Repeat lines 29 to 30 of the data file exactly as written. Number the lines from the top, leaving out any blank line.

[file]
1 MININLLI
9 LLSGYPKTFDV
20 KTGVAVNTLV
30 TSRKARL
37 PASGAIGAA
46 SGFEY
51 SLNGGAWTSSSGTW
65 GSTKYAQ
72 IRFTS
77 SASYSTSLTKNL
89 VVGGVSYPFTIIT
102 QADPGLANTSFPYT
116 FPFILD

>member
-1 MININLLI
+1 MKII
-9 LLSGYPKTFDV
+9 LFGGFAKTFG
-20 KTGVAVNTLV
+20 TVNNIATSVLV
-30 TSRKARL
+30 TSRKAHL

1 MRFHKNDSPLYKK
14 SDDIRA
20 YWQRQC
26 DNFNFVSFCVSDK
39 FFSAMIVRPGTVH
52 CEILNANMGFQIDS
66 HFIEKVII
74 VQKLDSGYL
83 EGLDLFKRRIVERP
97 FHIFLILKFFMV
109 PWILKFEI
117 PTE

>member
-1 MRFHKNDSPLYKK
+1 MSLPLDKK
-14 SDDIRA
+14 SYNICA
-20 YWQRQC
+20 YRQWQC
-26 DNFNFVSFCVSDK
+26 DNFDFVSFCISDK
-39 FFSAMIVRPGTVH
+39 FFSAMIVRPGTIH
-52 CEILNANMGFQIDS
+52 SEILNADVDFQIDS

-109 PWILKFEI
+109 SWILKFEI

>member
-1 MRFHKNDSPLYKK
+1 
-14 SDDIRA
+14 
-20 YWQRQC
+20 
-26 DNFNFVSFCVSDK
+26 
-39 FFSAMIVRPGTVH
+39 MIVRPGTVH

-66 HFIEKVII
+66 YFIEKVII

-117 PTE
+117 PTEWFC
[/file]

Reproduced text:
66 HFIEKVII
74 VQKLDSGYL